C.L.I.M.B. offers services for children aged 14 months to young adults, families, educators and professionals. We focus on
offering individualized Early and Intensive Behavioural Intervention programs, which are supervised by qualified
and enthusiastic staff (Psychologists and Board Certified Behaviour Analysists). Our therapists are trained to deliver
high quality services in a fun but professional manner.
We provide assistance with specific areas
of concern for families by implementing evidence based and specifically tailored strategies in order to teach new
skills and help the children reach their full potential while diminishing their difficulties with:
The first step is to organize an initial meeting. One of our Case Supervisors will meet with you and your child either at
our office or at your home. During the meeting, the assessor will observe and interact with the child and go over
an interview with the parents/caregivers. We will also discuss your goals that you have for your child, how ABA
therapy works and how the sessions will be conducted. The meeting usually lasts 1.5-2 hours and is charged at $150/hour
+ GST. To schedule an initial meeting please contact us.
Once the initial meeting is completed, the Case Supervisor will write a report with recommendations(including an
initial therapy plan and a minimum recommended number of therapy hours per week). Based on these you can decide
to start services.
These can include:
Home or centre based therapy services are one-to-one applied behaviour analysis (ABA) sessions for children. During these
sessions an ABA trained therapist will teach your child fundamental skills mostly through play activities in order
to make the sessions fun and enjoyable. The therapist will work with your child for 2-3 hours at a time or longer
Each child has an individualized program designed by the Case Supervisor. CLIMB uses
the comprehensive SKILLS Curricula to create and implement customized therapy plans from all areas (language, social, play, adaptive, cognition, executive
functions, academic and motor). We combine Discrimination Training Teaching with Natural Environment Teaching while taking ongoing data to help monitor and evaluate progress.
Our programs run on a 4 weekly clinical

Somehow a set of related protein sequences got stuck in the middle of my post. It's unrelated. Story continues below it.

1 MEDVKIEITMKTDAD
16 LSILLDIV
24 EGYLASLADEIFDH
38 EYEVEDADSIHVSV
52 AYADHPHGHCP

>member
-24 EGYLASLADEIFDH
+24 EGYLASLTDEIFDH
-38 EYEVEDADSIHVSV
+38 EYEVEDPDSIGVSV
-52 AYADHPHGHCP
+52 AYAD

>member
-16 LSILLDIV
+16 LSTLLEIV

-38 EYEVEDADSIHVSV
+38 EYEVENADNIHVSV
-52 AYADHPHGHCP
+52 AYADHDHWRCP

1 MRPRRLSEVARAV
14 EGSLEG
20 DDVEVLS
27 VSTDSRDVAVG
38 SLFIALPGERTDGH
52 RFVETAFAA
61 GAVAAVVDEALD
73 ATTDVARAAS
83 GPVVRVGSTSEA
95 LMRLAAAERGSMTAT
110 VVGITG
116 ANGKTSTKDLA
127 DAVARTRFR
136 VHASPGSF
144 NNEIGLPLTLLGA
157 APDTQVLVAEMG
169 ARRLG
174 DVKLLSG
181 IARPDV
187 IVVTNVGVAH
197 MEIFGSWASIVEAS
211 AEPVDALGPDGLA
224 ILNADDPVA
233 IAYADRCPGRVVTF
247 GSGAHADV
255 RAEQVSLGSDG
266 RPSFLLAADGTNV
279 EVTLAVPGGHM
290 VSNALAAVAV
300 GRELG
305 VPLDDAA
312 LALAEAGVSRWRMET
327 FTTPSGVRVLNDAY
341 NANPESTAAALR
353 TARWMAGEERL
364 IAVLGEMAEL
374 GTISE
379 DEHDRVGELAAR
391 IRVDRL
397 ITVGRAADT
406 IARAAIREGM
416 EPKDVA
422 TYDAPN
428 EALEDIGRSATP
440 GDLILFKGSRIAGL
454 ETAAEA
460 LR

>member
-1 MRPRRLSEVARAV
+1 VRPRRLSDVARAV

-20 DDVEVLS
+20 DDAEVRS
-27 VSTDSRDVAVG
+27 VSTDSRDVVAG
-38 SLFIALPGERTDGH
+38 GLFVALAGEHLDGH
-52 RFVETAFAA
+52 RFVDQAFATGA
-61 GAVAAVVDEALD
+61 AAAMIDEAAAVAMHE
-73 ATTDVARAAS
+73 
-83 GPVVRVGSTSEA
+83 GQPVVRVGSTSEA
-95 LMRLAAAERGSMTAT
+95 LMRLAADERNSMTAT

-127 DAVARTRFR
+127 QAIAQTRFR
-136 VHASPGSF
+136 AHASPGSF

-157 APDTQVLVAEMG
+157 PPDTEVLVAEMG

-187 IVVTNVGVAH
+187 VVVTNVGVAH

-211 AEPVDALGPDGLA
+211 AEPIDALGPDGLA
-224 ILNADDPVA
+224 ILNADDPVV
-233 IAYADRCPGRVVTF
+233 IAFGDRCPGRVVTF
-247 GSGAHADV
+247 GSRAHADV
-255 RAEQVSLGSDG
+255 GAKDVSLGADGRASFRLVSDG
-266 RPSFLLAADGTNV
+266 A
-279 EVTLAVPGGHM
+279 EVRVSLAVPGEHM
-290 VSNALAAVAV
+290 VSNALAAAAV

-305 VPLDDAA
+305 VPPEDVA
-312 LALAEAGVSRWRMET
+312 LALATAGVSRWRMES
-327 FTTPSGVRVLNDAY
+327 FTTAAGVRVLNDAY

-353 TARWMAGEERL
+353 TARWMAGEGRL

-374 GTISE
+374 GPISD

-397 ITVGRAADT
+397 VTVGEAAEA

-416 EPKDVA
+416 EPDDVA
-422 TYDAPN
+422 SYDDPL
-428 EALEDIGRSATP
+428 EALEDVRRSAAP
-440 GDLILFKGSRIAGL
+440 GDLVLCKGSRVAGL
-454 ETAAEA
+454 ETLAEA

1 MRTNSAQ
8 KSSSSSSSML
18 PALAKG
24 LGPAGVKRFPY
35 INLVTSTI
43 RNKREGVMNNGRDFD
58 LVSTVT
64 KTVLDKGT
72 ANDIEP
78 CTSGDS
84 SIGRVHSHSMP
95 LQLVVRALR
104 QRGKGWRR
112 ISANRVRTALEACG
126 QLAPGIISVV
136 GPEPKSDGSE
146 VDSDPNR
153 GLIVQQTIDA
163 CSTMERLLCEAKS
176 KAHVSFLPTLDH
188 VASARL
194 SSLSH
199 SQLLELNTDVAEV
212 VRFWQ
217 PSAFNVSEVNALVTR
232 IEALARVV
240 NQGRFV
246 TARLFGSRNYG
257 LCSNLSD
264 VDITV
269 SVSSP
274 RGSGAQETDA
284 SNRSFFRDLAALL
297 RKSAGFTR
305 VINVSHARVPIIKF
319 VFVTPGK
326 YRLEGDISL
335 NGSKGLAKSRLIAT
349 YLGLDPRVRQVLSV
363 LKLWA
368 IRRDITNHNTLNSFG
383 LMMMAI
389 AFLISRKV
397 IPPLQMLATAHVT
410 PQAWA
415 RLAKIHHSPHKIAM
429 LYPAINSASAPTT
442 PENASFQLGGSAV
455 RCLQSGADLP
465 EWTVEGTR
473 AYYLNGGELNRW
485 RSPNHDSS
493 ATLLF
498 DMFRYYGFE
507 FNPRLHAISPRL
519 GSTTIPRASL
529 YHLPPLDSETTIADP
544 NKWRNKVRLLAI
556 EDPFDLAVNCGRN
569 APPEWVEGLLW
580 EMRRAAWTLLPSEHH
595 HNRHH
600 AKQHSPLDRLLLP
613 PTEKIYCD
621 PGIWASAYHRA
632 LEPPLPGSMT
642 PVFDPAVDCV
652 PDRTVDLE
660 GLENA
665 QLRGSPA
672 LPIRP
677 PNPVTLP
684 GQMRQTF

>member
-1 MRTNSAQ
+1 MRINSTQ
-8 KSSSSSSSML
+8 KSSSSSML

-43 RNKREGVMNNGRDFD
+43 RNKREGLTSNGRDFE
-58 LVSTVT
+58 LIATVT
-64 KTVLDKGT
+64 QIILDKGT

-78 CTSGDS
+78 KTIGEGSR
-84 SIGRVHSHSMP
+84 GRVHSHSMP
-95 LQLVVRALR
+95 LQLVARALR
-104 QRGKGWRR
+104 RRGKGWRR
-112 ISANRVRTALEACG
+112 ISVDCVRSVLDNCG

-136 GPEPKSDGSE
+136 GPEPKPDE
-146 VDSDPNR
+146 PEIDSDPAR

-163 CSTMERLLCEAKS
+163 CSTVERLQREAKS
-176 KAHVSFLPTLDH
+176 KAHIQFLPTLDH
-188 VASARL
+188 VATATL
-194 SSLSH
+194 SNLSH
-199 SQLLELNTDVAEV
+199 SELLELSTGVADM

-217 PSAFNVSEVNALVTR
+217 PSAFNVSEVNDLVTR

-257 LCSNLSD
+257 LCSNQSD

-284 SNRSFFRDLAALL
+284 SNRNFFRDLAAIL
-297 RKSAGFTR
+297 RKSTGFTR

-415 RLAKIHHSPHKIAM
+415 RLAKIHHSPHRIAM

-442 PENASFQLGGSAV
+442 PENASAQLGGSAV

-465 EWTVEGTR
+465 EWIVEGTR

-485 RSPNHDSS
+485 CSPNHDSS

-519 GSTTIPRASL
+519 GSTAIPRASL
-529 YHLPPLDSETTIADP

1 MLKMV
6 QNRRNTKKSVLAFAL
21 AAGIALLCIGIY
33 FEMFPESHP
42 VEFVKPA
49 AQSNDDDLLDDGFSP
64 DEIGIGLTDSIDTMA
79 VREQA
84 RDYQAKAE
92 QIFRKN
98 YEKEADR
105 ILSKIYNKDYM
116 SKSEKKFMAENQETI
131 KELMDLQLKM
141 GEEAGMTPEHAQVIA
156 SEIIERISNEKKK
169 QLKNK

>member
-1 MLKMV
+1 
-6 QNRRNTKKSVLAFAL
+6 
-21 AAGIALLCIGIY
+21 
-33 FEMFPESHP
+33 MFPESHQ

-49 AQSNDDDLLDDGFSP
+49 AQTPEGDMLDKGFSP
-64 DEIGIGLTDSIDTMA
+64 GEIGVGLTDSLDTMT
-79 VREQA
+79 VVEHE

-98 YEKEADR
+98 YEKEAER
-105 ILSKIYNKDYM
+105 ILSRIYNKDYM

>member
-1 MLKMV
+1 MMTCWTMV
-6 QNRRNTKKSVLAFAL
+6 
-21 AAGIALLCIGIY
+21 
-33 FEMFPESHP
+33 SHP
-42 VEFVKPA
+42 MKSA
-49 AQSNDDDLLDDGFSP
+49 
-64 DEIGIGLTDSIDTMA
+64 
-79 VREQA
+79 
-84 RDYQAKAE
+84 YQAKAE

cycle with mandatory supervision meetings every second or fourth week, where the team members and parents come together
to assess progress, implement new programs and conduct training – focused on maximising your child’s learning. We
have found that consistent supervision and expert monitoring are key to children’s progress.
As an example
the program for a 2-3 year old child can focus on teaching language skills, eye contact, compliance, adaptive and
play skills while the program for an older child can also include programs such as: social skills, conversation
training, self-regulatory strategies, and academic tasks if needed.
Therapy sessions at school/kindy differ from the ones at home. The therapist's role in these settings is similar to the one
of a teacher aide's.
In kindy our role is to help the children participate in as many group activities
as possible by encouraging them to attend activities such “mat time”, “meal times”, “play ball activities”, “group
yoga” and teaching them to comply with the teacher`s instructions and play with other children. For older children,
support at school might focus on teaching them how to interact with their peers, how to deal with conflict and how
to attend and stay focused on a given task.
Research shows that the ongoing involvement of parents in the therapy process has substantial benefits for the child's progress.
Parent training sessions can focus on behaviour management, teaching new skills, teaching parents how to interact
and play with their child, food selectivity and/or sleep difficulties. You do not have to have one-to-one therapy
in order to receive Parent training sessions.
ABA therapy is the most researched evidence-based treatment for Autism Spectrum Disorders. Multiple studies* show that ABA
therapy can help with teaching new skills and with reducing behaviours that interfere with the learning process.
Some studies* also show that intensive ABA treatment can lead to a higher IQ.
How many hours of ABA therapy should my child receive?
Early Intensive Behaviour Intervention research* looks at 20-40 hours/week of ABA therapy for children aged 2-3 years old
for the first 2 years. There are also studies* that have showed progress for children who received 12 hours/week
of therapy. There is also an overwhelming body of evidence that ABA is effective at teaching new skills to individuals
with various diagnosis, levels of ability and age. We've seen progress with most of the children with whom we've
worked with. The recommended number of hours can be delivered by an ABA therapist or by a caregiver who has had